Dictionary of Mining, Mineral, and Related Terms
compiled and edited by the Staff of the
U.S. Bureau of Mines
Second Edition
As the Nation's principal conservation agency, the Department of the Interior has responsibility for most of our nationally owned public lands and natural resources. This includes fostering the sound use of our land and water resources; protecting our fish, wildlife, and biological diversity; preserving the environmental and cultural values of our national parks and historical places; and providing for the enjoyment of life through outdoor recreation. The Department assesses our energy and mineral resources and works to assure that their development is in the best interests of all our people by encouraging stewardship and citizen participation in their care. The Department also has a major responsibility for American Indian reservation communities and for people who live in island territories under U.S. administration.
Bruce Babbitt, Secretary

Rhea Lydia Graham, Director

Technological developments and environmental laws and regulations that affect mining have proliferated during the past 25 years. Concurrently, the need for a modern mining dictionary has grown--one that incorporates not only standard mining-related terms but also terms in peripheral areas, such as the environment, pollution, automation, health and safety. The new edition of the Dictionary of Mining and Mineral Related Terms is the culmination of a 5-year effort between the U.S. Bureau of Mines and the American Geological Institute (USBM CONTRACT NUMBER J0101017) that will serve the needs of those engaged in minerals-related activities. It is organized to aid the user in appreciating the essential role that minerals and their products play in our quality of life.
The Bureau's development of mining dictionaries dates back to Albert Fay's Glossary of the Mining and Mineral Industry, which first appeared in December 1918. That glossary contained about 18,000 terms. In 1968, the Bureau published A Dictionary of Mining, Mineral, and Related Terms, edited by Paul W. Thrush, with about 55,000 terms. The 1968 dictionary contained many new mining terms and terms from such related areas as metallurgy, ceramics, and glassmaking. That edition was as complete as possible with regard to technical and regional terms, historical terms, foreign terms that attained general usage in the United States, and terminology from the entire English-speaking world. For the past three decades that work has stood as the definitive authority on mineral-related terms.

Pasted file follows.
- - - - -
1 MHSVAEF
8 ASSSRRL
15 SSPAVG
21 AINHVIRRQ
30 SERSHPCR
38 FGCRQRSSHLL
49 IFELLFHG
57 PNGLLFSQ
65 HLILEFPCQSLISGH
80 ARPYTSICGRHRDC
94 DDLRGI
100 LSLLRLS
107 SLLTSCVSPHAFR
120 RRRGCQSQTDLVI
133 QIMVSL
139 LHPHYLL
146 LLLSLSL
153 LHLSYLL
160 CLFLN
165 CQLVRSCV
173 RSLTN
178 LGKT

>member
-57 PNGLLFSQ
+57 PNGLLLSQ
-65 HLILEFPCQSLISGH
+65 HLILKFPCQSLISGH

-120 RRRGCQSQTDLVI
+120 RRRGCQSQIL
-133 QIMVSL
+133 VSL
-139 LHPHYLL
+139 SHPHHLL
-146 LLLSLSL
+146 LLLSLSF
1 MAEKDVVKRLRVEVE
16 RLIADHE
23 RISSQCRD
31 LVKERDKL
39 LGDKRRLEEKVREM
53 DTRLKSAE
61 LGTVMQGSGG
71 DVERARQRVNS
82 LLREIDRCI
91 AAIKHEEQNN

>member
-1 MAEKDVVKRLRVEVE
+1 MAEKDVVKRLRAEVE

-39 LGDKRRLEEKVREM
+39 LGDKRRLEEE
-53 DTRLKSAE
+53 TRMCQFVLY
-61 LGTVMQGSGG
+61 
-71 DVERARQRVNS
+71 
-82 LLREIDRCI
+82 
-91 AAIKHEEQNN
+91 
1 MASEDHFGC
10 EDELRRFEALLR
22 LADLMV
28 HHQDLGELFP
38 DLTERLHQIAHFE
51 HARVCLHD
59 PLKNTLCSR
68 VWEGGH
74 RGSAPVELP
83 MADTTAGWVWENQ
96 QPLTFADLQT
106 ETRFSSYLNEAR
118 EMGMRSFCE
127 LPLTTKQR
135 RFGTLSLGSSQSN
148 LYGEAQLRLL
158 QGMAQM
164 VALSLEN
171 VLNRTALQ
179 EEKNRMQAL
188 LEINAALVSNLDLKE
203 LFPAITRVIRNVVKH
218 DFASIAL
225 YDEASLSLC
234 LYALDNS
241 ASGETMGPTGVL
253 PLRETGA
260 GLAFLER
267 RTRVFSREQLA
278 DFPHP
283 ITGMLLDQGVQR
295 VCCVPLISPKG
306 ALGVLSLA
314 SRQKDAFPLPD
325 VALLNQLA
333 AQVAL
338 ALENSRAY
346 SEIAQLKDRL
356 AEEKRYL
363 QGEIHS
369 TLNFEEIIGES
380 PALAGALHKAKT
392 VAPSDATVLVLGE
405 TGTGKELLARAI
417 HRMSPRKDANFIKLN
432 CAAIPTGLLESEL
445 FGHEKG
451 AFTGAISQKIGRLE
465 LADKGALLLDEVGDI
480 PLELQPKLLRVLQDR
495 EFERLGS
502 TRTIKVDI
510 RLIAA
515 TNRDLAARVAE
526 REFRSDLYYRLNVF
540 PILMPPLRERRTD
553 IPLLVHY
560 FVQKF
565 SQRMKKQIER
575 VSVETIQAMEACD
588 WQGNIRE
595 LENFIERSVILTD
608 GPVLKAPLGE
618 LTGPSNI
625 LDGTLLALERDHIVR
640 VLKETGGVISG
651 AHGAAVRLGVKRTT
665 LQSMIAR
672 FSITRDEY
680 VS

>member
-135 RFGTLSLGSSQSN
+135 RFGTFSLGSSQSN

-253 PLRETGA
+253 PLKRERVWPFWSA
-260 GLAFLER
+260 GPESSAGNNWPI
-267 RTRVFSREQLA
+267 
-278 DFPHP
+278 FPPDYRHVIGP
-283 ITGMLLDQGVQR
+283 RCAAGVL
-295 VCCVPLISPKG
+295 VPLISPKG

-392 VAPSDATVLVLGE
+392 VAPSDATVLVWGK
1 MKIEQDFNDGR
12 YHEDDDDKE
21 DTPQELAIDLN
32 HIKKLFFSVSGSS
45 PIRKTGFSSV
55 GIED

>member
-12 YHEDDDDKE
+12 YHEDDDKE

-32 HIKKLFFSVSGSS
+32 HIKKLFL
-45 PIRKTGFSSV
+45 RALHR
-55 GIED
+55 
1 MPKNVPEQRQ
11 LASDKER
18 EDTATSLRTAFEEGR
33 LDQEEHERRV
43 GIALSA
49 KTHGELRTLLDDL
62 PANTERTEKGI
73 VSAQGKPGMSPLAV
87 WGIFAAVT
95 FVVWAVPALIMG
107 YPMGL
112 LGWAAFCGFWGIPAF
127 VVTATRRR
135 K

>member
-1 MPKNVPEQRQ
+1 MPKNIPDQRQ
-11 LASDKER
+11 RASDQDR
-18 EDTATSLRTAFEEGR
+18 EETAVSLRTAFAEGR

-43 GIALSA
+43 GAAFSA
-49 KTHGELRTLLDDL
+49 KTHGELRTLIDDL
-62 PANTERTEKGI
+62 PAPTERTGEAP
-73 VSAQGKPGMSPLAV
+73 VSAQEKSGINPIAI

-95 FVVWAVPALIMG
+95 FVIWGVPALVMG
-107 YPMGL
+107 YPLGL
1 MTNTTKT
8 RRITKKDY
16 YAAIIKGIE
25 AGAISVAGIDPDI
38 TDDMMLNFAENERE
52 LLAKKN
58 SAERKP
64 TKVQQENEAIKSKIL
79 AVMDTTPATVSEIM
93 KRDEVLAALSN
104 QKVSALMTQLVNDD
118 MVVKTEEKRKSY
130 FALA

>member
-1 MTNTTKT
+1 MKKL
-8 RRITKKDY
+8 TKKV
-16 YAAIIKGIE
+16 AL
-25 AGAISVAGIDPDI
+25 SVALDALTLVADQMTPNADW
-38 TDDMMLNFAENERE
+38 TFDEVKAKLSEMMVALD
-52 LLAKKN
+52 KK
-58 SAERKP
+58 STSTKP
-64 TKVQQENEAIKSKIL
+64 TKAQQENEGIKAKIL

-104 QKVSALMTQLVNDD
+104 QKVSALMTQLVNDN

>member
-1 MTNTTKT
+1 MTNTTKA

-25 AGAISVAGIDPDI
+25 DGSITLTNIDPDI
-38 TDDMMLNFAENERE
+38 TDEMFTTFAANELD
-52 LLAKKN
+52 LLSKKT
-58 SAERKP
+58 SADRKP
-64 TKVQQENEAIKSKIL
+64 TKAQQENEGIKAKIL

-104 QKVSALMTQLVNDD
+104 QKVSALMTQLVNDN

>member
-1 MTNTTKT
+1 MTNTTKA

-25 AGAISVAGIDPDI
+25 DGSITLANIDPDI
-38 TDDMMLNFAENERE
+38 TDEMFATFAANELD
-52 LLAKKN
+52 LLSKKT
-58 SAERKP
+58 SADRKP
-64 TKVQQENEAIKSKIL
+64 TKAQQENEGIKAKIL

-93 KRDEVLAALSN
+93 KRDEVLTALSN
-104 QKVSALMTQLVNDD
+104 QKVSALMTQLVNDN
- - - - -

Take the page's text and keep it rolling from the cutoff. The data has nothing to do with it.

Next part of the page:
The 1996 edition reflects a departure from the previous one in scope and in format. This edition, containing some 28,500 terms, is not meant to be exhaustive in its coverage. It focuses on mining-related terms and excludes such related categories as ceramics, glass, metallurgy, petroleum, and other specialized disciplines. Geological terms which relate to mining are included, as are minerals which have a commercial value or which are associated with such minerals. Many chemicals and materials that are not usually connected with mining or minerals processing do not appear, nor do the chemical elements unless they are classified as minerals. Abbreviations and acronyms have largely been excluded, because they usually are explained and defined within the context of an individual report. The front material, however, includes a list of abbreviations used in the definitions. New terms on marine mining, leaching, and automation appear in this edition as do a plethora of pollution and environmental terms, many of which have a legal definition based on law or regulation.
The task of deciding which terms should be deleted from this edition, how to ensure the collection of new terms since 1968, and how to cull terms for inclusion was formidable. Terms from the 1968 edition were categorized by computer, and each category was reviewed by at least one subject specialist. The reviewers judged which terms should be retained or deleted, and they revised definitions as necessary and defined new terms. Final judgment on the inclusion of existing terms or the addition of new ones was left to the collective discretion of a panel of experts called the Dictionary Review Group. This group also examined the Society of Mining Engineers' Mining Engineering Handbook, 1993 edition, to ensure that the most modern terms and their definitions would be considered.

Specialists in many aspects of mining have volunteered their help in bringing the widely used "Dictionary of Mining, Mineral, and Related Terms" up to date, by reviewing definitions, adding new terms, recommending corrections, and citing references. Hundreds of specialists contributed to the new edition. The mining and minerals community owes special gratitude to the members of the Dictionary Revision Group: Robert L. Bates; V. A. Cammarota; M. Elizabeth Clare; John DeYoung, Jr.; James F. Donahue; Charles D. Hoyt; Tim O'Neil; Eugene Palowitch; John W. Padan; Gloria Ruggiero; Al Schreck; Robert Tuchman; and Dirk Van Zyl.